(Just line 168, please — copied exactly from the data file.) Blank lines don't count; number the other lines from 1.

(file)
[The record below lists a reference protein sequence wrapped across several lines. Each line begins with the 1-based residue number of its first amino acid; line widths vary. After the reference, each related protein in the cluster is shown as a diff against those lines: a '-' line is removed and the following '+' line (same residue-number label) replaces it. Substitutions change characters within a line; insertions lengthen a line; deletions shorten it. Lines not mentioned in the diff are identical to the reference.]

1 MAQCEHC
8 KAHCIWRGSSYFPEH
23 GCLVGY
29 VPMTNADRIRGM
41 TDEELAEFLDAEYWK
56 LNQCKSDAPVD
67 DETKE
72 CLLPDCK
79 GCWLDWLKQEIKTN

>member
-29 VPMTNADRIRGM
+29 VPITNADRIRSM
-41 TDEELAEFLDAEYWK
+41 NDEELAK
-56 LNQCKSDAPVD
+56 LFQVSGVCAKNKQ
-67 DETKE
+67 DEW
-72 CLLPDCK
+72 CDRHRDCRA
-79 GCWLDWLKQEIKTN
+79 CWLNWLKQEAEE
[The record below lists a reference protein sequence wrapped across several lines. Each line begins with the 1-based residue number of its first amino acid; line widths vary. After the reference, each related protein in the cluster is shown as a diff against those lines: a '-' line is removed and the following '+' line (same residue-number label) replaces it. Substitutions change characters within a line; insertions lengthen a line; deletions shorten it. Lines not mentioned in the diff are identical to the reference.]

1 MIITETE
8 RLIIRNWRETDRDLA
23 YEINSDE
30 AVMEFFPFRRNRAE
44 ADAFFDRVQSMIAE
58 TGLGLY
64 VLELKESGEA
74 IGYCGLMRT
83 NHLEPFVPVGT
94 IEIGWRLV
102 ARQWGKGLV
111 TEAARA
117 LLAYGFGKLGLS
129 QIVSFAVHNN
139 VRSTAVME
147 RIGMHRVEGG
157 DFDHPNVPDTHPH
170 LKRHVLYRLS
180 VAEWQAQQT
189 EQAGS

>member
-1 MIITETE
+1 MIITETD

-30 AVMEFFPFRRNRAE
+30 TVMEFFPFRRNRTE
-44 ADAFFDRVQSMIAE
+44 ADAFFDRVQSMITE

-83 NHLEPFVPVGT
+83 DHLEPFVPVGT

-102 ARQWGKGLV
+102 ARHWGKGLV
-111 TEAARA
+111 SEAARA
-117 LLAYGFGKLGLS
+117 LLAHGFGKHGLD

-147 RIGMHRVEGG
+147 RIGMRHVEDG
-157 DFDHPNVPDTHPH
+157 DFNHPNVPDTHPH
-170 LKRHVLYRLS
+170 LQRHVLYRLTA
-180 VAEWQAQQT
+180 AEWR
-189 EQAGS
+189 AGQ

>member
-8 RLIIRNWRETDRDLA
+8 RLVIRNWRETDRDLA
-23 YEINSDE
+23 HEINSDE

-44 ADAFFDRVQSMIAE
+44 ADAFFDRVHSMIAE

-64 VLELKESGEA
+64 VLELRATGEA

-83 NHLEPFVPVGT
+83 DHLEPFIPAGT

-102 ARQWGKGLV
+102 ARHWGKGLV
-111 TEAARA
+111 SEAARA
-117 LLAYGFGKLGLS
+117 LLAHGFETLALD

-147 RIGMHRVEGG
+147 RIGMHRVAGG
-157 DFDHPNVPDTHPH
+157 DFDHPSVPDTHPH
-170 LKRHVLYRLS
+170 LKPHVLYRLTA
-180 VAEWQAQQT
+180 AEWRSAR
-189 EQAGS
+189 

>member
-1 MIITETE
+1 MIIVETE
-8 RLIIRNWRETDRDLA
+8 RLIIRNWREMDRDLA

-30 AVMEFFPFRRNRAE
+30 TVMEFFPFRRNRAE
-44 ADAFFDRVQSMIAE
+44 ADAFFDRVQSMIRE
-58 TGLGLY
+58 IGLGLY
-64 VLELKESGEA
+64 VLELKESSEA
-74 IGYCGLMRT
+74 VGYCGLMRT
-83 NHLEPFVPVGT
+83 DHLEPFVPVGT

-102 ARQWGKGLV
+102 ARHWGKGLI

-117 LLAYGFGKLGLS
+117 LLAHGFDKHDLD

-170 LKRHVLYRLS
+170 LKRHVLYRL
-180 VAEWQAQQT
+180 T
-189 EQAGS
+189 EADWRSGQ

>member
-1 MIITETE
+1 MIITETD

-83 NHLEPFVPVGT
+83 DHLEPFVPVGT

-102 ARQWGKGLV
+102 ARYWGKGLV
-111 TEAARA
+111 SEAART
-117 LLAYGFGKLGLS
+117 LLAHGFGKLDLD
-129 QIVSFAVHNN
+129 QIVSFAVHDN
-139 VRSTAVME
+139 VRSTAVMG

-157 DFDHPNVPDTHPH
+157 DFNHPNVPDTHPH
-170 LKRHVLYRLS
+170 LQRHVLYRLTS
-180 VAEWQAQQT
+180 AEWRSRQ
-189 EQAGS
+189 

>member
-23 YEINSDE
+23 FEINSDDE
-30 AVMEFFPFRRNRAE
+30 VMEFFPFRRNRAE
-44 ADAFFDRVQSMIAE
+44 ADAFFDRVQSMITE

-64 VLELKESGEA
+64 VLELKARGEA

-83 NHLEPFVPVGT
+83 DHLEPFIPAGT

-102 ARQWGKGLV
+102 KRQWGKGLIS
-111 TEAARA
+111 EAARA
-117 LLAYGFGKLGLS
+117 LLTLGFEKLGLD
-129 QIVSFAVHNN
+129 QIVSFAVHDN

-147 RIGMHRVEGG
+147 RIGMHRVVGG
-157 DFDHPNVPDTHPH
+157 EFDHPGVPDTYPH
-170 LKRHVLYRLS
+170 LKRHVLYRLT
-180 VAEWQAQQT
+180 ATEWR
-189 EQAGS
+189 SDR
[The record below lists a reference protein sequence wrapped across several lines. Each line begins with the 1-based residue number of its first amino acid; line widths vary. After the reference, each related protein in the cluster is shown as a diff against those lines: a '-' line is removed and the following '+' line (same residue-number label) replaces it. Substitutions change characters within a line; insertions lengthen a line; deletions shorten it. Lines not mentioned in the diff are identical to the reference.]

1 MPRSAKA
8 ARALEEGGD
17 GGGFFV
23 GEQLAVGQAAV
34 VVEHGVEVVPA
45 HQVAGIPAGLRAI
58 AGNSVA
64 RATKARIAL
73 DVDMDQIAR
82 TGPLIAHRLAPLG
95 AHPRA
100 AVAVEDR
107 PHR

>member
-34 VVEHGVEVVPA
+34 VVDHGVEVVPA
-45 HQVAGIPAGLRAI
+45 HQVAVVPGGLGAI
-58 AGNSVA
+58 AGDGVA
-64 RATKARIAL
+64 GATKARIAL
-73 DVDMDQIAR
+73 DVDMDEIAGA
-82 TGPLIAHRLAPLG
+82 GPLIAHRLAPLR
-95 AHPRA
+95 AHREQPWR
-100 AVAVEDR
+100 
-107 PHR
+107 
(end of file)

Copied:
-157 DFDHPNVPDTHPH